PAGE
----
Welcoming in the News | Welcoming America

Welcoming in the News

Here are some media coverage highlights to inspire and inform your own community’s welcoming movement.

News Archive

Restaurants vow to protect undocumented workers

Nearly 300 restaurants across the U.S. are pledging to create safe and equitable work environments for undocumented employees. "We want a place that is free of intimidation, free of hate. There's a place here at the table for everyone. Including people that may not like us, but our workers are scared."

Salt Lake mayor, police chief pledge safety for immigrants despite executive order

Despite an executive order that they say brings confusion and fear, the mayor and police chief of Salt Lake City, a Welcoming America member, stood alongside advocates and other elected officials to declare the city won't be changing the way it treats immigrants and refugees.

Boise "Welcoming City" Resolution Affirms City Commitment to Immigrants

The City of Boise, a Welcoming America member, unanimously passed a resolution reaffirming its commitment to being an inviting community for all its residents—whether they be refugees, immigrants, or otherwise.

'You are welcome here' - School for refugees plastered with signs

On Monday, when students arrived at school, they were greeted by signs. Dozens and dozens of them planted along the sidewalks. They'd been placed by neighbors -- and strangers -- who wanted to send a message of solidarity after President Trump's executive order banning refugee resettlement.

In Anchorage, AK, supporting immigrants part of recession solution

The Anchorage Economic Development Corporation most recent statistics from 2014 show that foreign-born residents contributed $1.9 billion of the city’s $13 billion economy and that more than $27 million in state and local taxes came from Anchorage immigrants.

 

Cities in Midwest, Rust Belt say they need immigrants

An array of Republican and Democratic officials from across the Rust Belt and Midwest are united in concern about President Donald Trump’s clampdown on refugees and certain immigrants for one overriding reason: Their communities need more people.

A model for welcoming refugees in rural communities

Rutland, Vermont, is a place to watch. The rural community faces challenges similar to those of struggling towns across America. Rutland is also something of a test case for rural communities potentially interested in combining humanitarian outreach and local economic development motivations to revitalize their community and to help people in need.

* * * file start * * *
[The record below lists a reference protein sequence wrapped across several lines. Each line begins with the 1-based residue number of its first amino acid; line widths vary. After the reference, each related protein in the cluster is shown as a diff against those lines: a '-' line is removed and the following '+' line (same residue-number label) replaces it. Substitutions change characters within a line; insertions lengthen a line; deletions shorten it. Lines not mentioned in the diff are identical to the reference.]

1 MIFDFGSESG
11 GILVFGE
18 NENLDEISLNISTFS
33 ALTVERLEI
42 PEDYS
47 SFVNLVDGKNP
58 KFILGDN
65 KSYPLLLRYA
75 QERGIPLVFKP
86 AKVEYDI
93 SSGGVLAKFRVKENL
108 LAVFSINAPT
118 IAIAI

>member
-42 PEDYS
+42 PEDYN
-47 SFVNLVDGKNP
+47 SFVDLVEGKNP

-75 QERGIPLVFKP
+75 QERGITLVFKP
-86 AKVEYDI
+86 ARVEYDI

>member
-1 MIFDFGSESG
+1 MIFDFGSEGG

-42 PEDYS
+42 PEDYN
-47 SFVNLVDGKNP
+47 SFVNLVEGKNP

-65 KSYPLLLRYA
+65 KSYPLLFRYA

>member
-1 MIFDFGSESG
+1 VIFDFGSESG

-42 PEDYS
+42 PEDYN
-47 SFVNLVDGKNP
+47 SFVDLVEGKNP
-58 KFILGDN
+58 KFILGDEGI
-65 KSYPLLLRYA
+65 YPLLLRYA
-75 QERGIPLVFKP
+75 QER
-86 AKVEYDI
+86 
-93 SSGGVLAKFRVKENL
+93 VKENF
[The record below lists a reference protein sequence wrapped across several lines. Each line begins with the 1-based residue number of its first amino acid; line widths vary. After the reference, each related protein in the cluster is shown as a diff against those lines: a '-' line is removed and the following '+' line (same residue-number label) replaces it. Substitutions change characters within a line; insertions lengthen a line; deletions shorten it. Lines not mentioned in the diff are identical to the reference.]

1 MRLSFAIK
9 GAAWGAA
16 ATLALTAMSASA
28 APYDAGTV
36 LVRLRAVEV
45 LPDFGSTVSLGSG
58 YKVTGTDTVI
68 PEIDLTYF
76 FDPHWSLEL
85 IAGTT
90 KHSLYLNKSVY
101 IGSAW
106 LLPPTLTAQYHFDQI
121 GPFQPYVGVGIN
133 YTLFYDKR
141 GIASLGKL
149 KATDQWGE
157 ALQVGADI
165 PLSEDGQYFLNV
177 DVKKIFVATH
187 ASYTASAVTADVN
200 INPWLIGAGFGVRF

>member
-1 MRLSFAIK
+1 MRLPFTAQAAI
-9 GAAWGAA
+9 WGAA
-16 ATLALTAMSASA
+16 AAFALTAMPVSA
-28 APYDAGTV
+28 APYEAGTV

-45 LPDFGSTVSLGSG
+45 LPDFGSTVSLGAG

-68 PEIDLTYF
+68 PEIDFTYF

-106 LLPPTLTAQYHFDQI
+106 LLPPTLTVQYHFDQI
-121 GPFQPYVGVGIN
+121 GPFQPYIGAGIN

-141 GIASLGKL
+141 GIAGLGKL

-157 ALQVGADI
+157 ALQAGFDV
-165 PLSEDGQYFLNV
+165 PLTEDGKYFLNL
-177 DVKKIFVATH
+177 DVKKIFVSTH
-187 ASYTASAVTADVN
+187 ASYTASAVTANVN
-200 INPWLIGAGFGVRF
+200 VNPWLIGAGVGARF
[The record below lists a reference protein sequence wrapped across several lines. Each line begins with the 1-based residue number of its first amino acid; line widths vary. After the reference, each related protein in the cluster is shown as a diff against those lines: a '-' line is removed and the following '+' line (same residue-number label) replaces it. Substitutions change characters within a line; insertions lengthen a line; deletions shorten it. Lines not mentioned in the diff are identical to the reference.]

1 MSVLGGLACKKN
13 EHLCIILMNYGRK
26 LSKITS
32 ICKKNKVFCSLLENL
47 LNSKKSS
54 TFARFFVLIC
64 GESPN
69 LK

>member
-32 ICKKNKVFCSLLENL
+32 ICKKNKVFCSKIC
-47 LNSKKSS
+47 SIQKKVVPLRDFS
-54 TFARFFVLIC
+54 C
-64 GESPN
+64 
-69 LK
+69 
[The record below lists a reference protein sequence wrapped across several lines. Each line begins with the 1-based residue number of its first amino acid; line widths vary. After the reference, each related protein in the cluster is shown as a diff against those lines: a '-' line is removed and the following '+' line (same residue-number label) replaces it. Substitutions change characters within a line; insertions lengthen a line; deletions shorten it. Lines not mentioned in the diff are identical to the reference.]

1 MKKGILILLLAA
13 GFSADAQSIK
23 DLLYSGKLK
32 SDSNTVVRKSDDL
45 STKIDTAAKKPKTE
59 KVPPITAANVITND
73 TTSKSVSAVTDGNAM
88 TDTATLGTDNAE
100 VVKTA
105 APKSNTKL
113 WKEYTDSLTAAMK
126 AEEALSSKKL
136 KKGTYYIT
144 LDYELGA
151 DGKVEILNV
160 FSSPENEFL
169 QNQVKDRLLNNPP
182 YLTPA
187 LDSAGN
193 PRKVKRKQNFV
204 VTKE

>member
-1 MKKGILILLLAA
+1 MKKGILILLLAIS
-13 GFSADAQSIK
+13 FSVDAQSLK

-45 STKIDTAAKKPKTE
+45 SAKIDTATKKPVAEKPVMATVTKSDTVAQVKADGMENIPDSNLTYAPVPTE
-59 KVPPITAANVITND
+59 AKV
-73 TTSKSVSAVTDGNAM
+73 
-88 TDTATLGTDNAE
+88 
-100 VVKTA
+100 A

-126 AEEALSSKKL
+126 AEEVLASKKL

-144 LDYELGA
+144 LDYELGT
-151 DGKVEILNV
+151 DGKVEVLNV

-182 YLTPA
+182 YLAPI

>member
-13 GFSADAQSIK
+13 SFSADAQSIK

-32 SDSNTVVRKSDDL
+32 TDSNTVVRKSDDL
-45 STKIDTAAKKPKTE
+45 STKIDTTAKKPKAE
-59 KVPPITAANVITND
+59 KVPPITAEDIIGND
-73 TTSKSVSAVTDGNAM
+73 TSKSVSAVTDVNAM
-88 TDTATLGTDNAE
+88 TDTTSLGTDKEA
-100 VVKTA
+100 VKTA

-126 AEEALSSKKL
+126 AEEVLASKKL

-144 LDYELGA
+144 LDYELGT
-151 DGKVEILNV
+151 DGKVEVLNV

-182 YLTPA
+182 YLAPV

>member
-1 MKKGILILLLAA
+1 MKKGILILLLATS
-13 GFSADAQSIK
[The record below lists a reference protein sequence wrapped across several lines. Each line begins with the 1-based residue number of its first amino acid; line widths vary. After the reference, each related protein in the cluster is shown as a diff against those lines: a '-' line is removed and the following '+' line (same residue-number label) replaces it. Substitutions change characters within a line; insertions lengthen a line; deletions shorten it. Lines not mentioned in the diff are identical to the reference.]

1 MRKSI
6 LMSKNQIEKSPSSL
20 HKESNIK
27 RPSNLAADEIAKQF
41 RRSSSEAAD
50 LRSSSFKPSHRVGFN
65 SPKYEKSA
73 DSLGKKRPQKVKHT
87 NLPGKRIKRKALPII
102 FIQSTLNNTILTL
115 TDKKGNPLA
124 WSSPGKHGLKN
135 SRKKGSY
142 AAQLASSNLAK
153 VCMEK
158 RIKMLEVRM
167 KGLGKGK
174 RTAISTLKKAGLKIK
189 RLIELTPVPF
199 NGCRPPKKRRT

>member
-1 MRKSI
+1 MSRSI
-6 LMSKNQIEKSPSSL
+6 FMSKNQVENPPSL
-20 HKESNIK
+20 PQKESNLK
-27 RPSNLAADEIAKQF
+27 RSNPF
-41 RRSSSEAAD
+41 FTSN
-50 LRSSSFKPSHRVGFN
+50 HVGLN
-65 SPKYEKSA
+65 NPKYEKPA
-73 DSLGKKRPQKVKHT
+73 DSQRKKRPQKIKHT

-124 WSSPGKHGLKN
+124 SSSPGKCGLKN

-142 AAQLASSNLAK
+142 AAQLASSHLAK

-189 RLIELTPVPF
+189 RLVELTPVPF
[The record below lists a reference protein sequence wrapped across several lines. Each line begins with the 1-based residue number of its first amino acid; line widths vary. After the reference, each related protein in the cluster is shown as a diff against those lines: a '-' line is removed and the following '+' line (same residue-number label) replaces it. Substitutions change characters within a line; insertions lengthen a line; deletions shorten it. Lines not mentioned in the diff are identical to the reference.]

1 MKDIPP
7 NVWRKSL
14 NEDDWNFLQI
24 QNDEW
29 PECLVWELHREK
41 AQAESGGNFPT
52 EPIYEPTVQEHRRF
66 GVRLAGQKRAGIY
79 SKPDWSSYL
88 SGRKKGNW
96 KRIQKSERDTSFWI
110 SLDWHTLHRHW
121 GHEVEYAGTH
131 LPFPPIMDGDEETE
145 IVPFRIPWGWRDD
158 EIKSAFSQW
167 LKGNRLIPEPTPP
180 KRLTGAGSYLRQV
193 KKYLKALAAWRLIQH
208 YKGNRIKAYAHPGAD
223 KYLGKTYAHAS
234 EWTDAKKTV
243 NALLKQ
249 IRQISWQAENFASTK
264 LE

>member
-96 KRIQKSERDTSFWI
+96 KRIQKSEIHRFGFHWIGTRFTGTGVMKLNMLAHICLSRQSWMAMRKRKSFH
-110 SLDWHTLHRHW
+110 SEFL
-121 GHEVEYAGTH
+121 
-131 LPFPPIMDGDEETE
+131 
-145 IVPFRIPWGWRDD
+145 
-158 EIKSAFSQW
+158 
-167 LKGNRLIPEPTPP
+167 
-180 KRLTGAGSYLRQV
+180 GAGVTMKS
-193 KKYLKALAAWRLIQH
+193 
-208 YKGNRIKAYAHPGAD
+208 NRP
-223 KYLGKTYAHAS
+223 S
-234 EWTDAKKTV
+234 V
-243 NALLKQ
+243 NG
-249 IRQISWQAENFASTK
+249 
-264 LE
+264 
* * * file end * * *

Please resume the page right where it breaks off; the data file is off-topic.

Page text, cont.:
How one U.S. group turns migrants into employees

Upwardly Global saw a problem and rolled up its sleeves. They have helped over 3,700 applicants find jobs, like Almothana Alhamoud, who now works in IT and is pursuing an advanced degree.

Ailing Vermont town pins hopes on Mideast refugees

Rutland, Vermont, a once bustling mill town, is looking for a way to breathe new life into their ailing city. Syrian refugees, business leaders say, could become an integral part of that effort, both by adding to the population — if only slightly — and bringing cultural diversity that they hope will attract younger residents.

7 Kinds of Kindness: Model ways of supporting refugees and immigrants, part 2

7 Kinds of Kindness models ways that Americans and others are supporting refugee and immigrant neighbors. Example two features Welcoming America's efforts to engage local leaders and build understanding by bringing immigrants and long-term residents together in direct contact.

7 Kinds of Kindness: Model ways of supporting refugees and immigrants, part 3

Meet Herman Nyamunga, who trains immigrants and refugees in Philadelphia on topics like how to develop a business plan and how to start an import-export business.

Anchorage recommits to being a welcoming community

"We recommit to being a welcoming community. We stand together in kindness and grace. We are grateful for being welcomed into this incredible land by those who came before us, and we are eager to welcome all who are committed to ensuring a safe and happy home for generations to come,” says First Lady of Anchorage Mara Kimmel.

 

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